Insurance seller chases music dreams with jazz label

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Al Hall has a spray of white hair and a matching bushy mustache that hint at his unconventional streak.

So it’s not surprising that, when he started a business as a sideline in his 60s, he chose a particularly challenging one—a jazz record label. Or that he came up with a novel business model that ditched the standard artist contract.

“I liken it to indentured servitude,” he said of the industry norm.

The owner of an insurance business, Hall started Owl Studios in 2005 to promote local musicians and has expanded the roster to 16.

Owl Al Hall started Owl Studios to record and promote local jazz musicians. The label has expanded to a national presence with a 16-artist roster. (IBJ Photo/ Perry Reichanadter)

He hopes his first commercial success will come next year with a new release by The Headhunters, the band that backed Herbie Hancock in the 1970s and

holds claim to the first jazz album to go platinum.

“The Headhunters should put us over the top,” Hall said.

In the meantime, Owl’s promotion activity has brought new energy to the local jazz scene. Hall, along with local tenor sax player Rob Dixon and Jazz Kitchen owner David Allee, took over the struggling Indy Jazz Fest in late 2008 and run it as a for-profit business. Although it didn’t break even last year, the partnership brought the festival back for a Sept. 13-18 run with singer Al Jarreau as the headliner.

This summer, Owl and IU’s jazz studies department announced a new contest for students with a recording contract as the prize.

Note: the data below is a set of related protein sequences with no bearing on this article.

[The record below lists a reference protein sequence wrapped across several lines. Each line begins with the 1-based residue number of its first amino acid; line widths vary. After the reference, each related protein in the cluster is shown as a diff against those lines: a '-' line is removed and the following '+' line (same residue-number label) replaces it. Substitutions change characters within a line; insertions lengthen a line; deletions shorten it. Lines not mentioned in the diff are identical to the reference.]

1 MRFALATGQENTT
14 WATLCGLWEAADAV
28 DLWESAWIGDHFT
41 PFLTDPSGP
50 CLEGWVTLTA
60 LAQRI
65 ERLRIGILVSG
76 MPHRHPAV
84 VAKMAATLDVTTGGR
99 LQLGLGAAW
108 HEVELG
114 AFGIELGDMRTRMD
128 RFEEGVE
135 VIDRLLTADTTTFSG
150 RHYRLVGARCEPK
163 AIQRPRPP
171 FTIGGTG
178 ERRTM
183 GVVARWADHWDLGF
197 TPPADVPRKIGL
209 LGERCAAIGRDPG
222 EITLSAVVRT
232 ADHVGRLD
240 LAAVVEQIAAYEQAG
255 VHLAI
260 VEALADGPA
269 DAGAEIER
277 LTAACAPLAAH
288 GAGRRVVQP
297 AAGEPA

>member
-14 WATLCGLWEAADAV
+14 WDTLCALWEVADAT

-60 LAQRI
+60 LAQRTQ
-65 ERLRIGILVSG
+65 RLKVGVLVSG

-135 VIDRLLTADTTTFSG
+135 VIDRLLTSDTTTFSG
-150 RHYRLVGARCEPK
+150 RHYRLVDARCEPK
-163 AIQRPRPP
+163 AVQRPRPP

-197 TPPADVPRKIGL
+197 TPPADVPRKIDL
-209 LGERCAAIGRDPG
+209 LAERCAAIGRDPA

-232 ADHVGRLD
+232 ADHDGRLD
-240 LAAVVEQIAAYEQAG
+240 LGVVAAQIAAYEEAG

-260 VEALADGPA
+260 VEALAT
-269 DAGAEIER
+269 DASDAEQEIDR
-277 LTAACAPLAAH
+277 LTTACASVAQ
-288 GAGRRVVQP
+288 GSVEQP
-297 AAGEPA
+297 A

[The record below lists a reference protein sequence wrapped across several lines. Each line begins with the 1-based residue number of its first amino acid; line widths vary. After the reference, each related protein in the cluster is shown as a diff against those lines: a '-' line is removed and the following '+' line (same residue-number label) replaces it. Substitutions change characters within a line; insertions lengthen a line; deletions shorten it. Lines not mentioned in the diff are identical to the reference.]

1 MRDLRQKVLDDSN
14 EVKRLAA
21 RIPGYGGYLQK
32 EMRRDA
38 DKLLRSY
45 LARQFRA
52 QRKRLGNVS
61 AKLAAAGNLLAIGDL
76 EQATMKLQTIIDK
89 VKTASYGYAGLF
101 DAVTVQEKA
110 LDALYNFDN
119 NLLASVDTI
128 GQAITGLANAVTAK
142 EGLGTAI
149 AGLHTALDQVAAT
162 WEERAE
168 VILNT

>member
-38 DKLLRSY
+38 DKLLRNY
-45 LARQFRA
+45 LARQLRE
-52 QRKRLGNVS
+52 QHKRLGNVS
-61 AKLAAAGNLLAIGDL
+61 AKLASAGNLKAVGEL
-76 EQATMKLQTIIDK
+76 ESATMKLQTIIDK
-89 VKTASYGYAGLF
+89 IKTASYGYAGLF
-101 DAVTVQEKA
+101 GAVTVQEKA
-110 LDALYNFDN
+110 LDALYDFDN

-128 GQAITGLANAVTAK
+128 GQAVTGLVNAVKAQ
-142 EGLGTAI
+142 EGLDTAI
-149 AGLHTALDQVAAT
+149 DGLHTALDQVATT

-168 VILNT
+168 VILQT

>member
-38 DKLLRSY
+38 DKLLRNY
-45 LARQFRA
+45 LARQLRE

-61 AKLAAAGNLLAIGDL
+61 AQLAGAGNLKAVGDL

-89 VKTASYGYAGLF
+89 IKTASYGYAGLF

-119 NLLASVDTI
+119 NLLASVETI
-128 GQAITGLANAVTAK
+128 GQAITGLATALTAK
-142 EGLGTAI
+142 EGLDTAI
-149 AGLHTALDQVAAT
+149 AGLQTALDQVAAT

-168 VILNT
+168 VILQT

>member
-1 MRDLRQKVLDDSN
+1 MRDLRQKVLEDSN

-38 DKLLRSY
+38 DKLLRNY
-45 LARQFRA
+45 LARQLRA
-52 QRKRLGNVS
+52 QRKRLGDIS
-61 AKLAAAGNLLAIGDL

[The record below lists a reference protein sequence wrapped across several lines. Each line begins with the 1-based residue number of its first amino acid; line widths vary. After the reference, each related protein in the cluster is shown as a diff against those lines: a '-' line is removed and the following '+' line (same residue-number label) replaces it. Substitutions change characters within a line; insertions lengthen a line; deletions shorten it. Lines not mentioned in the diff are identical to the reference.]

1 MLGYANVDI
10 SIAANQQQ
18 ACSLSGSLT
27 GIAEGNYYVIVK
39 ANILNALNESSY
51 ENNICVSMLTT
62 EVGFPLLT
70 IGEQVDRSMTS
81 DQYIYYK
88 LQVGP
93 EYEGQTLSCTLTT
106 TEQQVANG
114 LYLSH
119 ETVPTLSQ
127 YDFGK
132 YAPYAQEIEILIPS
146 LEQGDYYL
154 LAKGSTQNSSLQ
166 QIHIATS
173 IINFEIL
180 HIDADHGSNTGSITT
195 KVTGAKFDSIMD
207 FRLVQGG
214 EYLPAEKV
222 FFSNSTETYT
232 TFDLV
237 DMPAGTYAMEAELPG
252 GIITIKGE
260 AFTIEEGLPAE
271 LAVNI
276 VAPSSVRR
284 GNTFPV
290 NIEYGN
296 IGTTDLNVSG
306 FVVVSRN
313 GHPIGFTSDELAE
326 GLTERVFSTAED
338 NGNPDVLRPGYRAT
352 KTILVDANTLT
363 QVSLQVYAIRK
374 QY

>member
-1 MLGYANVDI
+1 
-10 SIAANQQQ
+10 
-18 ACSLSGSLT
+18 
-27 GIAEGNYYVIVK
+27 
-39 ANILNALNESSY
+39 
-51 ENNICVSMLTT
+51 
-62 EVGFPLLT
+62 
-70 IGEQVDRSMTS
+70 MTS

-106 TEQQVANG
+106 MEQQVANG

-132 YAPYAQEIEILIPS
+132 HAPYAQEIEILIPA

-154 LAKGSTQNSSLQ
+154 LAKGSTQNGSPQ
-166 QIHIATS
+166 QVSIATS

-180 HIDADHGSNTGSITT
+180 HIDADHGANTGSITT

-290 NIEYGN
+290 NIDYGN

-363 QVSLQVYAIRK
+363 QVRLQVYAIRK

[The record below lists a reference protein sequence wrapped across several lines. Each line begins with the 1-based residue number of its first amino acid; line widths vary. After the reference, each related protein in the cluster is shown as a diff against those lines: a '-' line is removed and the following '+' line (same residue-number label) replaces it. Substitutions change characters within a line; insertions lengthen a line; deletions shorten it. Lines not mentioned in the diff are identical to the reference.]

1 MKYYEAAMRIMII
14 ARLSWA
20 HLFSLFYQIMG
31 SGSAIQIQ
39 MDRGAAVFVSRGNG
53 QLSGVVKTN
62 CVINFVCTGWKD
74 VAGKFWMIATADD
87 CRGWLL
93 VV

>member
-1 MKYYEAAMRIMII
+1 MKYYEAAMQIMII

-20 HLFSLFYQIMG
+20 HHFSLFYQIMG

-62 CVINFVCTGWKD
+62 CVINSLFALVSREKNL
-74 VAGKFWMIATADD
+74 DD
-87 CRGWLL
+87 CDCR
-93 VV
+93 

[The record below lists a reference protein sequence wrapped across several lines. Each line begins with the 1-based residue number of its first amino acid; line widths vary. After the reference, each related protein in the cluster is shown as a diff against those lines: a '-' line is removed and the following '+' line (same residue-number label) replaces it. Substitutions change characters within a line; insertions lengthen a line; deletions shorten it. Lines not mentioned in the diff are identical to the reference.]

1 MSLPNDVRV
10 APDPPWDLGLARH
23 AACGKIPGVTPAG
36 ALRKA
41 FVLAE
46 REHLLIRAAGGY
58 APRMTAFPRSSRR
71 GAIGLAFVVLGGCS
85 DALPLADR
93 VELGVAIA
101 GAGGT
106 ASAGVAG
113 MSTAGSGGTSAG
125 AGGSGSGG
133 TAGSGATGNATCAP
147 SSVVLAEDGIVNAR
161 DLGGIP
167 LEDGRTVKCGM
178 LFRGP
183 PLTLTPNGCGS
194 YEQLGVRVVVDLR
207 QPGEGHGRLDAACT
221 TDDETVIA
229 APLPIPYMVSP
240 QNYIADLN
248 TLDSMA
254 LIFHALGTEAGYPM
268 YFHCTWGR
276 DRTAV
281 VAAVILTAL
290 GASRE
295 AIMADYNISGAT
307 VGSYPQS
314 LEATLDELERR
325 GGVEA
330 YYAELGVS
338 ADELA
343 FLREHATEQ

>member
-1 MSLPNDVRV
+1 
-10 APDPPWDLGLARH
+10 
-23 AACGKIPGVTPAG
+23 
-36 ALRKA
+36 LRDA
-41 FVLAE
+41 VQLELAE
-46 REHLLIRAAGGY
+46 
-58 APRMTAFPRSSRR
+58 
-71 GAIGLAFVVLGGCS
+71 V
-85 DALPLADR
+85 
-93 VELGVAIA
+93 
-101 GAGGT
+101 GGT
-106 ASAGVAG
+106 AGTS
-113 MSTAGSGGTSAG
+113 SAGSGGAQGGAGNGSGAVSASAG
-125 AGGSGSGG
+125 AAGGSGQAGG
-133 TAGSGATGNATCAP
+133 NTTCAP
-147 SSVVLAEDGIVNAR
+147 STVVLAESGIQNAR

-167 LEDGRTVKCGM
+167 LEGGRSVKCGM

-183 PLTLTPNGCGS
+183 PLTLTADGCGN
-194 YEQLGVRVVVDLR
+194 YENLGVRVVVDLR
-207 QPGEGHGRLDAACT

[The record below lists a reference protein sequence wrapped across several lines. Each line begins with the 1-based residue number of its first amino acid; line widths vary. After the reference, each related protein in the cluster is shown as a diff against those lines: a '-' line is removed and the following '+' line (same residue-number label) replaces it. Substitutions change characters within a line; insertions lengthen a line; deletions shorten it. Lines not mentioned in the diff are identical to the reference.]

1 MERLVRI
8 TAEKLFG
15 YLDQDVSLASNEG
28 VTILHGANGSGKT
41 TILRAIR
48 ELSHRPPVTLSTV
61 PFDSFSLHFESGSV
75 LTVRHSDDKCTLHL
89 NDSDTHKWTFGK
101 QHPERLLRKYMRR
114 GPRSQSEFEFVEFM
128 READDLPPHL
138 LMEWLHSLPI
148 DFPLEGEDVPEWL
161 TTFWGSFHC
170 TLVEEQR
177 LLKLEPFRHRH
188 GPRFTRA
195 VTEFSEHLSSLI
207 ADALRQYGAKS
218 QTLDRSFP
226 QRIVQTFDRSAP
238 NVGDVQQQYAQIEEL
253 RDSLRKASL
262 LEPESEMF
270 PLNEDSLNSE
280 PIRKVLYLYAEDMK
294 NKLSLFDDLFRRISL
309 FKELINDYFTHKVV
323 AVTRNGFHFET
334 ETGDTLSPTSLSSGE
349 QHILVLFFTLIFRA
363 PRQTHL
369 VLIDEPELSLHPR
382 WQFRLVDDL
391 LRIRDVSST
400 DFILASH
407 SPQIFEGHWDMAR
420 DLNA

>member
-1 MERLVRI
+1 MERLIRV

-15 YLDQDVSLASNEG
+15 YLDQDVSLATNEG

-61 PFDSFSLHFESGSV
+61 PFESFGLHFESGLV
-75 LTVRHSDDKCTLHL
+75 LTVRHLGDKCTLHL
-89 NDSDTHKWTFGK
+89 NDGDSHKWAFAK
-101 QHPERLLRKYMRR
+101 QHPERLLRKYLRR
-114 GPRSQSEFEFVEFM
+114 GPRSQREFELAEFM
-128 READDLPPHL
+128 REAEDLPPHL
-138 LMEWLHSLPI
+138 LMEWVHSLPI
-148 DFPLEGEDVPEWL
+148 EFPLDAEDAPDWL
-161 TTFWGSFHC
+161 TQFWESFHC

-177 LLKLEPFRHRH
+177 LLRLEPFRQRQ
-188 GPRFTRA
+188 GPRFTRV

Indianapolis could benefit from a successful jazz label, said New York-based drummer Mike Clark, who recorded his latest solo album, “Carnival of Soul,” for Owl Studios.

“Definitely, the musicians here will feel it,” he said. “Any great music that comes out of a certain city—people feel good. It’s something to be proud of.”

Of course, Indianapolis, which produced trumpeter Freddie Hubbard and other jazz greats, has a storied history in jazz and supported a thriving scene on Indiana Avenue in the 1940s and 1950s.

Hall, who moved here in 1981, insists that Owl is more than a hobby, but it’s obvious that, for him, the music is first. Growing up in northern California, he played trumpet and could follow pre-arranged music, or “play the ink,” all day. But he could not improvise.

“That’s my fascination with jazz,” he said.

Hall, 67, earns his living in a more arcane world, writing stop-loss coverage for self-insured employers. He runs both Owl and J. Allan Hall & Associates, which has six employees, from a spacious office on Monument Circle.

About Owl StudiosHe tried once before, in the 1970s, to start a business around music. Returning from three years in the Peace Corps, which had him stationed in Nigeria and Malawi, Hall tried to set up U.S. tours for African bands.

“There was just no interest,” he said.

The record label began after Hall built what he describes as a “top notch” studio in his basement for his two sons, who play drums and keyboard. It only made sense to open it to other musicians, Hall said, and he started with Dixon and vocalist Cynthia Layne.

Dixon, who studied at IU and came to Indianapolis after living in New York, links Hall to the musicians’ world.

“I depend on him to ferret out artists,” Hall said.

New take

Owl bills itself as an “artist-friendly” label. “Contractually, it’s more of a partnership than is typically available to artists,” Hall said.

Under standard contracts, artists may receive generous recording fees, but they don’t share in royalties until the label recovers its manufacturing and promotional costs.